FIRST WITCH: I come, Graymalkin!
SECOND WITCH: Paddock calls.
(Act 1, Scene 1, Lines 9-10)
This is animal imagery because Graymalkin is the first witches’ cat, and Paddock is the second witches’ toad.
In this line Lady Macbeth is waiting for Macbeth to finish the fatal deed. She says to listen and be quiet because that was the owl who shrieked. This is a very eerie night.
And Duncan’s horses—a thing most strange and certain—
Beauteous and swift, the minions of their race,
Turned wild in nature, broke their stalls, flung out,
Contending ‘gainst obedience, as they would
Make war with mankind.
’Tis said they eat each other.
They did so, to th’ amazement of mine eyes
That looked upon ’t.”(Act 2, Scene 4, Lines 14-20)
The old man and Ross are talking about the strange happenings of the night before in which Ross witnessed horse breaking out of their stalls and eating eachother.
“We have scorched the snake, not killed it.” (Act 3, Scene 2, Line 15)
In this line Macbeth uses a metaphor to say that they haven’t finished the deed yet. They killed Banquo, but they didn’t kill Fleance who is the heir to the throne.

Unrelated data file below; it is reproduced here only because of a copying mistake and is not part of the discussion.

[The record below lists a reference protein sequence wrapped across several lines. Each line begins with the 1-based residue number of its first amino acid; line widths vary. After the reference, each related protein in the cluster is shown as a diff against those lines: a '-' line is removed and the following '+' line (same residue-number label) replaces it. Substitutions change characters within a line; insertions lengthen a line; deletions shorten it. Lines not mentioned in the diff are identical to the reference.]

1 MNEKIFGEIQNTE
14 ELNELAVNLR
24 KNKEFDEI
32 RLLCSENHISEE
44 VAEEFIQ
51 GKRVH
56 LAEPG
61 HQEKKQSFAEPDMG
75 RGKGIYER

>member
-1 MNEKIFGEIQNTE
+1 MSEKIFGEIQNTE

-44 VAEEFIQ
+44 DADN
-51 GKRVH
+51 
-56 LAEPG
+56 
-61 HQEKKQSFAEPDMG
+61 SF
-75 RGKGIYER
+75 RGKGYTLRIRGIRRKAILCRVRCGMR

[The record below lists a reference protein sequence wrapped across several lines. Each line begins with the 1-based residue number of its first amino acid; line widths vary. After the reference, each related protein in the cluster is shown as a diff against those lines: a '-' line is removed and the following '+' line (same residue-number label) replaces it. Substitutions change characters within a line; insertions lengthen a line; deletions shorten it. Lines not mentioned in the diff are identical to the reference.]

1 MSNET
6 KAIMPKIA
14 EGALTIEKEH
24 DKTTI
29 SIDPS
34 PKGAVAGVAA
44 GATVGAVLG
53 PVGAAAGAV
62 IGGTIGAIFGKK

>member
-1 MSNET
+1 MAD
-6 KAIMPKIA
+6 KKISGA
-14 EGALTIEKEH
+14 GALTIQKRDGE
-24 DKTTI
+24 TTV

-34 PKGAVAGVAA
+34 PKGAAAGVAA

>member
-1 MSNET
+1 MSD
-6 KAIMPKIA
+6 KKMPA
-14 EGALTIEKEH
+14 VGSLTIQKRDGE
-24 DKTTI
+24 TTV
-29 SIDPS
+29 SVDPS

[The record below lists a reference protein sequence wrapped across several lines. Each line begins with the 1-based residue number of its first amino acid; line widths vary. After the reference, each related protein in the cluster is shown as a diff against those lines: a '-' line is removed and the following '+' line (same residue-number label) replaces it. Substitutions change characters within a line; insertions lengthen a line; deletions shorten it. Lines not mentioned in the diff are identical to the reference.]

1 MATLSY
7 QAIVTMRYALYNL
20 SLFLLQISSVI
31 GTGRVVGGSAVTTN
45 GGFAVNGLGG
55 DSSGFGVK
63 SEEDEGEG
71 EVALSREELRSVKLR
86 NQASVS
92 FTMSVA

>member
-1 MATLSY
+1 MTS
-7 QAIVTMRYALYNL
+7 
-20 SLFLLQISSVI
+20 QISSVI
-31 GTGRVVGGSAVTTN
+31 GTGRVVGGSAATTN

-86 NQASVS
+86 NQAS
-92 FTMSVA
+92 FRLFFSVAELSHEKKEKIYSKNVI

“O, full of scorpions is my mind, dear wife!” (Act 3, Scene 2, Line 36)
Macbeth is filled with guilt and he is unable to think strait. He is so consumed by killing King Duncan and the upcoming murder of Banquo and he just wants power. He is going crazy for power.
In the following critical essay, one aspect of William Shakespeare's Macbeth will be explored and be explained. This aspect is that of the three Weird Sisters. These three "secret, black, and midnight hags" (Mac. IV. i 47), hardly distinguishable as humans, serve a huge dramatic function in the play. Closely looking at Macbeth, one can distinguish the many functions that they serve in the play. ...
“Her husband’s to Aleppo gone, master o’ the Tiger; But in a sieve I’ll thither sail, And, like a rat without a tail, I’ll do, I’ll do, and I’ll do.” (Act 1, Scene 3, Lines 8-11)
This leitmotif displays unnatural imagery by depicting an image in which the normal on goings of nature are counteracted. All rats have tails that is why this is unnatural.
“As birds do, Mother.” (Act 4, Scene 2, Line 33)
Macduff’s son is talking to his mother who thinks that he will not have a father his whole life and he says he’s going to live as birds do.